The bourdon Emmanuel, Notre-Dame's largest and oldest bell, cast in 1686
1854 illustration by Pégard showing the 1850 belfry which is present today
The first clocks used at Notre-Dame were clepsydras. These were used to tell the hours, which were marked by striking bells. In the 14th century Notre-Dame had two clepsydras running simultaneously, one in the cloister and one in the church itself. A lay chamberlain was responsible to keep the clocks filled with water and to notify a churchwarden when it was time to strike the bells for the hour.
In 1766, Guillot de Montjoye and Jean-Bernard de Vienne, canons and stewards of the church fabric, donated a mechanical clock to the cathedral. The movement was installed in a glass cabinet in the gallery beneath the north rose window and rang three bells placed outside above the north portal. Between 1812 and 1813, the clock and bells were moved to the north tower. A 1.34 metres (4 ft 5 in) clock face was installed inside the church below the organ platform.
During Viollet-le-Duc's restoration in the 19th century, a new clock was made. The 1867 Collin-Wagner movement, measuring two meters (6.5 feet) across, was located in the forest underneath the central spire within a glass-enclosed room. This controlled four dormer clock faces visible on the transept roofs, two on each side. This clock was destroyed in the 2019 fire. Shortly after the fire, French clockmaker Jean-Baptiste Vior discovered an almost identical 1867 Collin-Wagner movement in storage at Sainte-Trinité Church in northern Paris. Olivier Chandez, who had been responsible for the upkeep of Notre-Dame's clock, described the find as "almost a miracle." While the clock cannot simply be installed in Notre-Dame itself, it is hoped that the clock can be used to create a new clock for Notre-Dame to the same specifications as the one which was destroyed.
Until the French Revolution, Notre-Dame was the property of the Archbishop of Paris and therefore the Roman Catholic Church. It was nationalized on 2 November 1789 and since then has been the property of the French state. Under the Concordat of 1801, use of the cathedral was returned to the Church, but not ownership. Legislation from 1833 and 1838 clarified that cathedrals were maintained at the expense of the French government. This was reaffirmed in the 1905 law on the separation of Church and State, designating the Catholic Church as having the exclusive right to use it for religious purposes in perpetuity. Notre-Dame is one of seventy historic churches in France with this status. The archdiocese is responsible for paying the employees, for security, heating and cleaning, and for ensuring that the cathedral is open free to visitors. The archdiocese does not receive subsidies from the French state.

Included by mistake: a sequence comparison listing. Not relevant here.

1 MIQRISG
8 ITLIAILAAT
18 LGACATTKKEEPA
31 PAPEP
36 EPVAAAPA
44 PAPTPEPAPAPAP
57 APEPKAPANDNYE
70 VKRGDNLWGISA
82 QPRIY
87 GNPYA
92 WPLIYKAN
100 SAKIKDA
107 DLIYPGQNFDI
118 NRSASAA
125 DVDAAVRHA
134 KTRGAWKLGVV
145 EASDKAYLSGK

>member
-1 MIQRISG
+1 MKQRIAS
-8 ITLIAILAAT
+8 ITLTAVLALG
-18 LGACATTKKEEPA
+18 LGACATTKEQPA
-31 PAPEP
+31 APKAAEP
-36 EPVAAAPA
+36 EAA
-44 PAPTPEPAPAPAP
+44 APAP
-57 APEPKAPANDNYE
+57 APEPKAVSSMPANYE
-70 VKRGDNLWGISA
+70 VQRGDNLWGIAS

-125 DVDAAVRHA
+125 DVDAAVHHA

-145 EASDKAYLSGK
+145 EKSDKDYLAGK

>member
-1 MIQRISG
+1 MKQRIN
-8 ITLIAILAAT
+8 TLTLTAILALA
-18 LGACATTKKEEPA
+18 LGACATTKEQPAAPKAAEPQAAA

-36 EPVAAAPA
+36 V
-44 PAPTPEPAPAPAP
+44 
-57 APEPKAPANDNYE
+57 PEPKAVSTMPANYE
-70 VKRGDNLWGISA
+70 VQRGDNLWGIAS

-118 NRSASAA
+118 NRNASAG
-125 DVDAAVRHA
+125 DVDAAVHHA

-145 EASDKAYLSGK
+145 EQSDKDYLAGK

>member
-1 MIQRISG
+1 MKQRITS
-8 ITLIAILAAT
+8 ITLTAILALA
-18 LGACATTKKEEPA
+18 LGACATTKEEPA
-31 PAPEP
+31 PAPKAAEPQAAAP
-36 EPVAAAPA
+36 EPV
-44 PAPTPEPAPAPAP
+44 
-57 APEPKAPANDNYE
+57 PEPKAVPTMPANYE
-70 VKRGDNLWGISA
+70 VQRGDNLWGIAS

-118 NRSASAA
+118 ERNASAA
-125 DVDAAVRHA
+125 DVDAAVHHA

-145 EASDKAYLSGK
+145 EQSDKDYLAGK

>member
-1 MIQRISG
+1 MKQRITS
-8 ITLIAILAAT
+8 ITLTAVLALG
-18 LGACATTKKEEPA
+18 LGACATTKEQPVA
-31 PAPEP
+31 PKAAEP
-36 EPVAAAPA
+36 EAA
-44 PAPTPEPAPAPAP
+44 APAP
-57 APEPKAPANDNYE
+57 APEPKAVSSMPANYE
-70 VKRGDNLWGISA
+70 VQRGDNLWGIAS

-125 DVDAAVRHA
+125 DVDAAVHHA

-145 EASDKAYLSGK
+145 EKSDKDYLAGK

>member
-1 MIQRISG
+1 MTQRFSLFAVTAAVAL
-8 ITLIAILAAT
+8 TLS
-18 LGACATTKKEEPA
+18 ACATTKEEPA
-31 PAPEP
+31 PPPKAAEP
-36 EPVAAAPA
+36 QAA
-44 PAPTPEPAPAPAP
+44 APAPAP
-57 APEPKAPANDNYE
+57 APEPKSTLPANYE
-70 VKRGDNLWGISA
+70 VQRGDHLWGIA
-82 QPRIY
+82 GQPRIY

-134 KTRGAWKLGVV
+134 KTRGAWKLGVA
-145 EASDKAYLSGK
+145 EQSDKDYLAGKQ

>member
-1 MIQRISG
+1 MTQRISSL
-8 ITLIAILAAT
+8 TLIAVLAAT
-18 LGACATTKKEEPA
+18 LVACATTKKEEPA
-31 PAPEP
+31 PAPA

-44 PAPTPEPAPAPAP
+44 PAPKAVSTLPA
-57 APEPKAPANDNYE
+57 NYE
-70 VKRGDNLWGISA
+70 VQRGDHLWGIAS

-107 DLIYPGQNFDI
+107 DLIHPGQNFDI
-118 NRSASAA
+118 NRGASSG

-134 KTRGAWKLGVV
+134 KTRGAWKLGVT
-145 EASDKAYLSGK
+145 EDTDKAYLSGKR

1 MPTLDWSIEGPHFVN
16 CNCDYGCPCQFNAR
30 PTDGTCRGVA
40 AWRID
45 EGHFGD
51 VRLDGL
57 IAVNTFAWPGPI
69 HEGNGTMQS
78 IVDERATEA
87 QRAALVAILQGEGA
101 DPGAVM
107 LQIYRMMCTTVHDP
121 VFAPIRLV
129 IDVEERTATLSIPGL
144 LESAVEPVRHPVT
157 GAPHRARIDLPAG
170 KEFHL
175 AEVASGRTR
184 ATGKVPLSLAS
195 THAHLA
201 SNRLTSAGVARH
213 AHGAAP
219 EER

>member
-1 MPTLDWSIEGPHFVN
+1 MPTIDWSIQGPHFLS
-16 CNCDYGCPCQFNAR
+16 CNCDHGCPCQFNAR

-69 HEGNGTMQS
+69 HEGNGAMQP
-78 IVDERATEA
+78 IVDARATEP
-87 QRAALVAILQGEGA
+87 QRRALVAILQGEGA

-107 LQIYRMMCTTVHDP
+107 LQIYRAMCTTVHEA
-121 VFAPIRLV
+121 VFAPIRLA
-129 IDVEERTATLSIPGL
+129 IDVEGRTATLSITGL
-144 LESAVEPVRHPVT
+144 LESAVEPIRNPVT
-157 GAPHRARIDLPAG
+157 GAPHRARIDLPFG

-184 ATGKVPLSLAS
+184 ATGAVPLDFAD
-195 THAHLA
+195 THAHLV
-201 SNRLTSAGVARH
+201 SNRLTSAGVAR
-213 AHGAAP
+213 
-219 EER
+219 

A 2010 view of Notre-Dame from Tour Montparnasse
Virgin of Paris, 14th century. The Statue of Virgin and Child inside Notre-Dame de Paris
South rose window of Notre-Dame de Paris
Flying buttresses of Notre-Dame
- Archbishop's Palace of Paris, destroyed 1831
- Architecture of Paris
- Gothic cathedrals and churches
- List of destroyed heritage
- List of Gothic Cathedrals in Europe
- List of tallest buildings and structures in the Paris region
- Musée de Notre Dame de Paris
- Roman Catholic Marian churches
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|Wikimedia Commons has media related to Cathédrale Notre-Dame de Paris.|
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- "Monument historique – PA00086250". Mérimée database of Monuments Historiques (in French). France: Ministère de la Culture. 1993. Retrieved 17 July 2011.
- Official website of Notre-Dame de Paris (in English) also (in French)
- Official website of Friends of Notre-Dame de Paris
- List of Facts about Notre-Dame de Paris
- Notre-Dame de Paris's Singers
- Official site of Music at Notre-Dame de Paris
- Panoramic view
- Further information on the Organ with specifications of the Grandes Orgues and the Orgue de Choeur
- Photos: Notre-Dame de Paris – The Gothic Cathedral, Flickr
- Notre Dame Cathedral Facts